Portland’s Prolific Marine Painter
The Maine Historical Society in Portland counts among its extensive collections a distinguished group of 19th-century ship paintings. From the end of the American Revolution to World War I, wooden shipbuilding thrived along the state’s coastline and rivers, and Maine vessels traded in ports around the world. Proud builders, owners, and captains commissioned paintings of their ships for display in their homes and offices.
Recently, the society received a masterpiece of this form of marine art, Portland painter George M. Hathaway’s picture of the bark Alice. This notable gift was made by the Grime family descendants of Captain William G. Kair, who commanded the vessel from 1886 to 1894. Built in the Russell shipyard in Deering in 1874, the Alice was part of the huge merchant fleet owned by Captain Jacob S. Winslow of Portland.
Born in Alborg, Denmark, in 1850, Kair first went to sea as a cabin boy on Danish vessels. After his immigration to the United States, he worked on American ships, progressing from cook to captain. As master of the Alice, he made 62 voyages, mostly to the Caribbean and South America, covering 100,000 nautical miles. Through Kair’s skill as a mariner, the Alice weathered powerful storms off the English and Canadian coasts as well as Cape Hatteras.
In 1894, Kair left the sea for a life of storekeeping, first in Bethlehem, Connecticut, and later in Mill River, Massachusetts. As he ended his 30-year maritime career, he commissioned Hathaway to paint the Alice as a reminder of the last vessel under his command.
George Milton Hathaway was born in Boston on January 4, 1852, the first of six children of John and Susan Hathaway. The Hathaways were married in 1851, while John was working in Boston as a furniture painter at a time when chairs, tables, bureaus, and beds were ornamented with flowers, fruits, and landscape scenes.
In 1854 John Hathaway moved his family to Providence, Rhode Island, where he was employed as a decorative painter by the furniture makers Anthony, Dennison, and Potter until his retirement in 1898. During his 44 years with the firm, he enjoyed a reputation as a highly skilled furniture painter, as well as a popular landscape painter.
George M. Hathaway learned the arts of furniture decoration and landscape painting from his father. By the age of 18 in 1870, George was working as a furniture painter in Providence. In 1873 he married Mary Verrill of Tremont, Maine, and they resided in Providence until at least 1879. By 1884 the Hathaways were living in Manchester, New Hampshire, where George decorated furniture for Lewis H. Josselyn and Company, chair and furniture manufacturers.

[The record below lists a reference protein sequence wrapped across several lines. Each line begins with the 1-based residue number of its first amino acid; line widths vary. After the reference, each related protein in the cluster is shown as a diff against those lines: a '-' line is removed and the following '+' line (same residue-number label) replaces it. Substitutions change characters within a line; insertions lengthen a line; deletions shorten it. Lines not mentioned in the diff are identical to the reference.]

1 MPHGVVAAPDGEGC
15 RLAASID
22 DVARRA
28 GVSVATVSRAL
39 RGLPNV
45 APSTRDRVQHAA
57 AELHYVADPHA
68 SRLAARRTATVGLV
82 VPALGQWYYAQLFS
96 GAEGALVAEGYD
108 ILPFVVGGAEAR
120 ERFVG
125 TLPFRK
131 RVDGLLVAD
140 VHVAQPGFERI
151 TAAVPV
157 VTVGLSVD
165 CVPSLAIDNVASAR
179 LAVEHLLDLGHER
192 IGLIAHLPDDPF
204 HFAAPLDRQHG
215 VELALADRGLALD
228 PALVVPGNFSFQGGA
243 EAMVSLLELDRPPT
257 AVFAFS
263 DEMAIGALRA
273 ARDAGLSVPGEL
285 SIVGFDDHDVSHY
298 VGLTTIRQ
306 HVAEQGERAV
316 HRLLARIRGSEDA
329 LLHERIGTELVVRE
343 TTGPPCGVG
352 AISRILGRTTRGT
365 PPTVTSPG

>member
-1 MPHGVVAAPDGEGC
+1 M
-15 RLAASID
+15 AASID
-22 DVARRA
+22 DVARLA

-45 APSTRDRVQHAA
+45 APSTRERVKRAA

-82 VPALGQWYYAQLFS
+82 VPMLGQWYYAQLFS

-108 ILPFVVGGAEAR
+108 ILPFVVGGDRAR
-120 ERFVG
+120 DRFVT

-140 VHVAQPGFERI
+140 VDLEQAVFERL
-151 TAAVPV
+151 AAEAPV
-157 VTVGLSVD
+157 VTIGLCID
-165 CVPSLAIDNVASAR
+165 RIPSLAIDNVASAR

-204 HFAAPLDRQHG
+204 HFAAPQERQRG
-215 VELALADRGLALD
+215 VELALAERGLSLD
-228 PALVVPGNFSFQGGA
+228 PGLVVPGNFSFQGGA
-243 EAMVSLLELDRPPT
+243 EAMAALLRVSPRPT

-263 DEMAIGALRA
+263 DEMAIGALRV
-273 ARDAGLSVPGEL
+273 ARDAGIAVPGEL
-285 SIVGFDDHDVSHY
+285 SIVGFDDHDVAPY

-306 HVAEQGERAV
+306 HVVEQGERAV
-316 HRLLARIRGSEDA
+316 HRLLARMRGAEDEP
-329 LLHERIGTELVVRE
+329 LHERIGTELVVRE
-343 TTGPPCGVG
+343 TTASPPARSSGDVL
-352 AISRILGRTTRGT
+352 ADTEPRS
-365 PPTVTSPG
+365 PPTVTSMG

In 1886 he and his wife moved to Portland, Maine, where he was employed as a furniture painter by Thomas P. Beals until 1893. That year, Hathaway embarked on a 10-year career as a marine and landscape painter, first working at 80 India Street and later at 567 ½ Congress Street. He also maintained a summer studio on Peaks Island and displayed his paintings at hotels on the island.
Except for a few large, highly accomplished oils on canvas, such as the bark Alice and a Portland Head Light scene owned by the Portland Museum of Art, most of Hathaway’s work consists of small oil-on-board pictures of Portland Harbor and Casco Bay that average six by ten inches in size. Dated examples cover the period from 1893 to 1901. These paintings were created at a time when the Portland area attracted 250,000 tourists annually. As a local newspaper wrote of Hathaway, “his work consisting chiefly of dainty sketches of local scenery has been highly appreciated by the summer visitors.” The small scale and meticulous detail of his pictures reflect his years as a furniture decorator.
Hathaway’s production of these souvenir views of Portland Harbor and Casco Bay was prolific. His voluminous output includes more than 140 paintings auctioned by Barridoff Galleries in Portland between 1978 and 2020. His most popular subjects were Portland Head Light, Breakwater (Bug) Light, Spring Point Light, Whitehead on Cushing’s Island, the Orrs Island Bridge, and the home of Pearl of Orrs Island, made famous by Harriet Beecher Stowe’s novel of that name. Some of his most engaging works are of Casco Bay island steamboats such as Forest City, Forest Queen, the Emita, and the Madeleine. Illustrations of his paintings are found in such period tourist publications as George W. Morris’s 1895 book The Beauties of Casco Bay, and a few of his pictures were made into postcards.
While no records survive as to what Hathaway charged for his paintings, their size indicates modest prices aimed to secure the middle-class tourist market. Since the 1970s, his pictures have grown steadily in appeal and value, appearing frequently in sales conducted by major New England auctioneers and commanding prices from $1,000 to $6,000. In addition to the Maine Historical Society and the Portland Museum of Art, Hathaway is represented in the collections of the Farnsworth Art Museum in Rockland, the Maine Maritime Museum in Bath, the Peabody Essex Museum in Salem, the Kendall Whaling Museum in New Bedford, and the Mariners Museum in Newport News, Virginia.
Hathaway’s career ended with his death in 1903. He and his wife traveled to Providence on September 29 to care for his mother. That evening he became ill and died two days later. To those who knew him in Portland, he was remembered as “a man of undoubted talent who exemplified in a high degree the principles of friendship, charity, and benevolence.” More than a century after his death, Hathaway’s paintings of the maritime life of Portland Harbor and Casco Bay continue to be enjoyed by art collectors and museum visitors.
A native of Portland, Earle G. Shettleworth, Jr. directed the Maine Historic Preservation
Commission from 1976 to 2015 and has served as Maine State Historian since 2004.